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Don McLean talks to Senior Planet

Fifty years ago, Don McLean penned one of the most iconic songs in rock’n’roll history, American Pie. Inspired by the untimely death of Buddy Holly, (“the day the music died”), the song became a worldwide hit. Despite his many hits (Vincent, And I Love You So and Castles in the Air), American Pie has had a life of its own: Madonna and Garth Brooks have both covered it, McLean’s original recording features prominently in the hit Marvel film, Black Widow, and Tom Hanks sings the song in his latest Apple TV+ film, Finch.

To mark American Pie’s 50th anniversary, McLean will hit the road early 2022 for a U.S. concert tour. Twice-divorced, McLean, 76, has moved from his longtime base in Maine to California’s Palm Desert where he chats to Senior Planet:

Q: When did you decide to get back on the road again?

DON: I always wanted to be on the road but the pandemic stopped those plans. I miss traveling and singing for people.

Q: What will your show look like?

DON: I stand there and I sing songs and occasionally I sit and sing songs. Then I get the audience to sing along too.  Before you know it, an hour and a half has flown by. I have a great band, which has been with me for many years, so we can rock’n’roll with the best of them.

Q: Is American Pie your most covered song?

DON: Actually no! Vincent and And I Love You So have been covered a lot more. I reckon the fact American Pie is an eight-and-a-half minute ballad puts some people off.

Q: How has your perception of American Pie changed in the 50 years since you first wrote it?

DON: It’s almost like I’m an observer about what happened. It has its own identity and personality,  almost like it’s alive. I just watch it and wonder what’s going to happen next! This year, we had an a cappella version by a group called Home Free that became the No. 1 video on Country Music for eight weeks

We’ve also re-recorded the song for a 50th anniversary documentary. We’re going to use the original version, of course, but then there’s a re-recording and it’s very good. I’m sitting here and its like I’m in a spaceship of some sort and stuff goes by my window. I can’t believe this stuff is happening but there’s a lot of energy behind the American Pie album at this point around the 50th anniversary.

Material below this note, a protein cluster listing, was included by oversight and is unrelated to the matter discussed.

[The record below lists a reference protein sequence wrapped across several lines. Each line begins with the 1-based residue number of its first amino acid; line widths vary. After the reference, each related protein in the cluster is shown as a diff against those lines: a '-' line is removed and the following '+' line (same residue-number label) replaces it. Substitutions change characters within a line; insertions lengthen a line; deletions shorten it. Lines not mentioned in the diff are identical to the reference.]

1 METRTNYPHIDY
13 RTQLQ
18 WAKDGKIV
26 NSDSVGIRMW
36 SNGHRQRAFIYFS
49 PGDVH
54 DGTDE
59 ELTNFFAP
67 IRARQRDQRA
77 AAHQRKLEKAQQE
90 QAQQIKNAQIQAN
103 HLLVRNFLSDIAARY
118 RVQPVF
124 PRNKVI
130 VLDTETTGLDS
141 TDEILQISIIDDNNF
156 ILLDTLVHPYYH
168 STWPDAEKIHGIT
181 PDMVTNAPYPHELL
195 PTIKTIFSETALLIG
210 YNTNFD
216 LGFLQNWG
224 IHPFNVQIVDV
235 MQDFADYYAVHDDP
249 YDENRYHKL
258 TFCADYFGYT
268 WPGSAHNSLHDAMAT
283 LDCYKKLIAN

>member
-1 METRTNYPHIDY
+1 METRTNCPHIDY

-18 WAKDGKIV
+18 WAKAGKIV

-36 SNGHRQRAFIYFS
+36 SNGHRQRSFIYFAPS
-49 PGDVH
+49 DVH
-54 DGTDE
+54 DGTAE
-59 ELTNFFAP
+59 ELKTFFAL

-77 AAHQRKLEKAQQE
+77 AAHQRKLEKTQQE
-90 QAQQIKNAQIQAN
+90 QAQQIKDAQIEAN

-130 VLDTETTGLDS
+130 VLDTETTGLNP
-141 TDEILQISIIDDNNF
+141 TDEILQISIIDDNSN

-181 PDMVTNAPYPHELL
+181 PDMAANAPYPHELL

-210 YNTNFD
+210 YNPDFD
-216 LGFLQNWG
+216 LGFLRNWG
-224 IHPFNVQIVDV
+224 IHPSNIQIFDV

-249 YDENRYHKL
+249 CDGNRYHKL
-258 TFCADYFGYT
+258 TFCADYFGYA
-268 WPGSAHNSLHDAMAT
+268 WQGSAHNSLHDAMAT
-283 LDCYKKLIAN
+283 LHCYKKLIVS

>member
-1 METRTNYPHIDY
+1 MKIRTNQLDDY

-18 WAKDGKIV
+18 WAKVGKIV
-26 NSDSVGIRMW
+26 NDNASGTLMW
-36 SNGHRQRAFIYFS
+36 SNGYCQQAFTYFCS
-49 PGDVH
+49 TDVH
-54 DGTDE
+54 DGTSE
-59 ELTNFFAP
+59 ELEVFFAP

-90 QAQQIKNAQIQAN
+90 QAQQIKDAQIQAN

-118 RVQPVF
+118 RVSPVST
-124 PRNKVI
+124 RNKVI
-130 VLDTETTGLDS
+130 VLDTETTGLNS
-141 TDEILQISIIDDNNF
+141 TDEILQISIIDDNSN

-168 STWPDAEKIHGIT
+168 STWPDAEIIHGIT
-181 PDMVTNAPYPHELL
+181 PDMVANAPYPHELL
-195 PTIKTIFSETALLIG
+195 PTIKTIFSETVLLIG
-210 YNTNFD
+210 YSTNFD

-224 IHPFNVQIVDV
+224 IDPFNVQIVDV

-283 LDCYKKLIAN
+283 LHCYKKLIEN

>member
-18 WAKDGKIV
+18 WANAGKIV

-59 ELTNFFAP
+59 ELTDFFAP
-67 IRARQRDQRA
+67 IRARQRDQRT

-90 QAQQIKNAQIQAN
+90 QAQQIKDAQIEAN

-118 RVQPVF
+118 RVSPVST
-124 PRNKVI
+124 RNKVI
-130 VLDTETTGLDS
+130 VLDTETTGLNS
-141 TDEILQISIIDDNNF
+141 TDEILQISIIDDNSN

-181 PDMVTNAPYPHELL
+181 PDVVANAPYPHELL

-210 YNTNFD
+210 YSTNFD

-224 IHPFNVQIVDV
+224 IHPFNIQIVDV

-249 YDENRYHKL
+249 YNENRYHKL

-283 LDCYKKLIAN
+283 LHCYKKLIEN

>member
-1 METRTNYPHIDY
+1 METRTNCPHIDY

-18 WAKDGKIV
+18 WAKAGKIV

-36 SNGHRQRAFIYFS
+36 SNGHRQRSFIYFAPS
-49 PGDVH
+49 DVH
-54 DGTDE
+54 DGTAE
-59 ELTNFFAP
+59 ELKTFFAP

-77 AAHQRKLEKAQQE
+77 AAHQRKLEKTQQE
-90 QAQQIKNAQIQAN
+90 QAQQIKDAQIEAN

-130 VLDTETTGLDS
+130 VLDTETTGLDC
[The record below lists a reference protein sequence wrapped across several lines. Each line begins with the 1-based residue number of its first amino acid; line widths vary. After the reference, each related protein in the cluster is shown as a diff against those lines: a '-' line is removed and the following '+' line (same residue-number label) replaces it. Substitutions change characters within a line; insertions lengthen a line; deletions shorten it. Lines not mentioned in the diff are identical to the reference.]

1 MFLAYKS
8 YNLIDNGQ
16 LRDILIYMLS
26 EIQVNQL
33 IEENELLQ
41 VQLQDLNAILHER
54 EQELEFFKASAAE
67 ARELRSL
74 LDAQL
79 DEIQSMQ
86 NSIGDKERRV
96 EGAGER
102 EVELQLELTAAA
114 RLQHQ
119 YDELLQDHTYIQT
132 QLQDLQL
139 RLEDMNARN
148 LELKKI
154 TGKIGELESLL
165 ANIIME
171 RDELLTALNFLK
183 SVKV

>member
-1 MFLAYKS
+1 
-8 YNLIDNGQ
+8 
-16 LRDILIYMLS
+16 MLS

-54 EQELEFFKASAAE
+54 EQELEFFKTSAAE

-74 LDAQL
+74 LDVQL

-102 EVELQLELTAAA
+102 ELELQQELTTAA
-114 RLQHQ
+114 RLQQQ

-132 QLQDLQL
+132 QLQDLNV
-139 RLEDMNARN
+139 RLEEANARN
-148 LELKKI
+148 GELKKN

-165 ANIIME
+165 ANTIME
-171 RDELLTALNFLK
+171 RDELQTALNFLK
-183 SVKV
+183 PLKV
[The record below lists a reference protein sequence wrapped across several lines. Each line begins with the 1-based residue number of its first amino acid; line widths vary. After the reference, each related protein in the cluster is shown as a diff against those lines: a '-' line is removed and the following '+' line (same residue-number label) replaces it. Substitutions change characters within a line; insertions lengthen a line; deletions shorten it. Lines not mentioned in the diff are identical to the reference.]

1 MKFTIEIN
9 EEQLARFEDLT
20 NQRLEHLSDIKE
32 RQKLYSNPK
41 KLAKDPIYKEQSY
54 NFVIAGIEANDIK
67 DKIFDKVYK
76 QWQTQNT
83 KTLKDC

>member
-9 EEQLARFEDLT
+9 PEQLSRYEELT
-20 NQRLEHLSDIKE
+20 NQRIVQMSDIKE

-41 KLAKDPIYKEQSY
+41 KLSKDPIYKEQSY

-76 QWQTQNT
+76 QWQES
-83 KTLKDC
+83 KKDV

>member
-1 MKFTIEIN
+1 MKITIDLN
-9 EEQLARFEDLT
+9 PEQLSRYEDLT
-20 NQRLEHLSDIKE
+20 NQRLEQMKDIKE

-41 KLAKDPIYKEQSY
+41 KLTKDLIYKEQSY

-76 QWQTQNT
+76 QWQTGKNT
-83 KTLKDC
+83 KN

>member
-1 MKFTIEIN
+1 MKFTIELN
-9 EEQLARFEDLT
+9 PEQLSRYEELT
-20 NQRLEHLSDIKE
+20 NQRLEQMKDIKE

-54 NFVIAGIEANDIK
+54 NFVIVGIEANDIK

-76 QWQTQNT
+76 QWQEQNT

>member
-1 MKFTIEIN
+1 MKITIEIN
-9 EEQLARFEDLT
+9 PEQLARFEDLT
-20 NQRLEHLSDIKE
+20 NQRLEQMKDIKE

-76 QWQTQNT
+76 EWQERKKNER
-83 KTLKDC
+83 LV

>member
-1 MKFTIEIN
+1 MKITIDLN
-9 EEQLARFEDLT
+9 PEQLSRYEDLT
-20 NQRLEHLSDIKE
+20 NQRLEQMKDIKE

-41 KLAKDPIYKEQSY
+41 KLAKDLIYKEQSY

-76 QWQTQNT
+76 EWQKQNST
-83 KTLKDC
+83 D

Q: Are you working out in readiness for your tour?

DON: Oh, no, no, no. I don’t believe in home gyms or personal trainers or any of that stuff. If I don’t have the willpower to get myself together, I’m not going to ask for any help. I don’t like asking for help anyway. I don’t do that; I’m a very stoic, independent individual to a fault. I’m trying to lose weight, walking every day, drinking less alcohol–and I don’t smoke. It’s just a matter of getting into the rhythm of it and we’ll be good.

Q: What’s your secret to aging with attitude?

DON:  I try to avoid problems that I can see and just don’t want to know certain things. I know what’s going on in the world, but I don’t want to hear it, so I stay away from things that depress me that I can’t do anything about. I try and stay in the moment and I think everything is very funny. There’s a lot of humor today in the fact that there is no humor–people have taken all the humor out of life and you can’t say anything to anybody without offending someone.

Q: What’s on your bucket list?

DON: There’s no bucket list because I’m so busy, so the main thing is being able to stay healthy and to do my job.  If I can tour and sing and its comfortable, then I know I’m in great shape.

 

 

 

 

 

 

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